Last Friday, 3rd April, the Texas Society of Architect’s BIM Task Force hosted the first in a series of BIM Workshops at the University of Houston. The intent is for these workshops to be held around the state, so if you’re in Texas, make sure to check the TSA website for upcoming events. It was a beautiful day outside and even though this workshop was open to students, not a single soul showed up.
Most of the attendees were still trying to wrap their heads around BIM, but there was a good representation of firms and individuals that were already in the implementation and maturity stages. This workshop is perfect for a big-picture overview of BIM and I encourage PM and Management/Ownership level staff to attend. I was disappointed that I was only able to go with my usual “choir” (the ones that already know the song and are ready to move to the next stage), as no one in our office other than Architectural production was able to make it. This was the perfect opportunity to have Designers, Structural, MEP and PM staff to all hear the same song from external sources, which they might deem more “official” and “believable”. You know, if your dad tells you to do something, you’re prone to ignore it, but if you hear it from someone else, then it’s a law of nature ;)
If there was any doubt that Revit was the most popular BIM solution, after the presentation those doubts would have cleared up. The presentations were kept as vendor-neutral as possible and the presenters did not engage in marketing talk, which was great. However the screenshots shown as part of the case-studies were unmistakable. At the workshop, three software vendors were available (Graphisoft, Nemetschek and Autodesk) to discuss their products and services.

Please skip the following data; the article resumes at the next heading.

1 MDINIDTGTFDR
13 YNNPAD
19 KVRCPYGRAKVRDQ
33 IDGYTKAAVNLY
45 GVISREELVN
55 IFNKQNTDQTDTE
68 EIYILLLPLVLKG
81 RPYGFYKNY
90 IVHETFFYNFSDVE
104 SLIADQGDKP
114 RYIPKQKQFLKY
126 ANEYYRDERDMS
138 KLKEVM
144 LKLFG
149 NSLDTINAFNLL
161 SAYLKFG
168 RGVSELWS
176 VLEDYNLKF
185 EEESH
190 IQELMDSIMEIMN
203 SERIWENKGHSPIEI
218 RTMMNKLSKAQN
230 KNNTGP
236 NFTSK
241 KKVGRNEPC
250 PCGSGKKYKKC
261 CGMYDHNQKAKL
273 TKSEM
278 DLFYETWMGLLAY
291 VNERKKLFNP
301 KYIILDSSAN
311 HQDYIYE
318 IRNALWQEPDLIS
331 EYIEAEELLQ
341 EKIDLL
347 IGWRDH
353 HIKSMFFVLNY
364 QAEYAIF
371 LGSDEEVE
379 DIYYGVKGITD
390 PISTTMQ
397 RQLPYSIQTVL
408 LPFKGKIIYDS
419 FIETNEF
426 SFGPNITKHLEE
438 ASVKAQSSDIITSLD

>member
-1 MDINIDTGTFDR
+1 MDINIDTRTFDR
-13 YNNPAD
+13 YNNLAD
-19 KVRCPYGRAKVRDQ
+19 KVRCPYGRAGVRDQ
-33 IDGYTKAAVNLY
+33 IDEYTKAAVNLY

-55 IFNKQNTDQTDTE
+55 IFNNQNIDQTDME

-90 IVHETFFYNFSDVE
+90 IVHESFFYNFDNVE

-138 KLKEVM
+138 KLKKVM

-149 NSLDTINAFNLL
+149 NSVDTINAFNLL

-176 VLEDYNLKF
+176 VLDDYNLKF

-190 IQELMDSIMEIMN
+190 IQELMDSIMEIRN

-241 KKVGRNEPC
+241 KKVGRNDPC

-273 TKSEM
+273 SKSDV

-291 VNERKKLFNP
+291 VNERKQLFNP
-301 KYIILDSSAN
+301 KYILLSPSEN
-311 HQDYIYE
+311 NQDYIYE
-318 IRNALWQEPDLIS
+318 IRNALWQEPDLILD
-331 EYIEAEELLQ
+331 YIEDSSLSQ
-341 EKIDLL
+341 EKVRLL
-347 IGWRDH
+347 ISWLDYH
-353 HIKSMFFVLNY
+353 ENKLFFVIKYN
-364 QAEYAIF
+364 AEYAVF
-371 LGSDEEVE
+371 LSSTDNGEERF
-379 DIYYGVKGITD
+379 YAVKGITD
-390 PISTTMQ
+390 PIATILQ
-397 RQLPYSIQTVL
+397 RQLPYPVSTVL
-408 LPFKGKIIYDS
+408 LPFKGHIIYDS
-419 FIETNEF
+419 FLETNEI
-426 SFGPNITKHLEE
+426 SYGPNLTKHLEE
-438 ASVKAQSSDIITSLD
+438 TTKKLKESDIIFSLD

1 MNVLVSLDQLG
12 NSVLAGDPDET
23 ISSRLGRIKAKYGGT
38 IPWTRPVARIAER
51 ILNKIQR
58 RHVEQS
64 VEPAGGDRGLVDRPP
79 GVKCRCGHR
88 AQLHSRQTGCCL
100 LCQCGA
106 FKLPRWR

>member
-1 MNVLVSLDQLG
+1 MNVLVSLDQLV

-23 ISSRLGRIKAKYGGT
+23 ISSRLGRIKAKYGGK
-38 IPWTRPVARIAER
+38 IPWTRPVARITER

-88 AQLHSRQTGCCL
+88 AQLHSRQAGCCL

For those that have never seen the now infamous graphs of productivity declines in our industry, together with the “saw-tooth” diagrams of data loss in the delivery process (can’t find a link to this on the web; please paste one in a comment if you have it!), and how we should shift our focus to the early stages of a project in a BIM environment (link to attachment on AUGI forums; page 8), you probably formed a perfect mental picture now and are able to sketch them in your sleep!
One topic of discussion that came up was how to use Interns in an office practicing BIM, given the fact that BIM requires a higher understanding of construction and we typically don’t need as much drafting help such as “picking up red-lines”, which is very prevalent in the traditional CAD process. The solution is to simply not look at interns as “cheap labor” and make CAD monkeys out of them, but to mentor them into becoming the designers, architects and engineers of the future. Sadly, I see very little mentorship going on from experienced people (especially partners) in the firm. Granted that their time is billed at higher rates and all, but how do we expect to nurture the next generation of professionals if we keep our young ones doing casework plans, toilet layouts and parking schemes for an entire year?
There were a couple of really good presentations that dealt with the people side of the implementation process and offered some tips about how to select pilot projects, debunked some myths about “which project should be in BIM vs CAD”, and offered some great advice on how to manage teams to help them succeed. Overall it was a great workshop and if you’re in Texas, make sure to send your non-believers to the next event, which will be held in another city.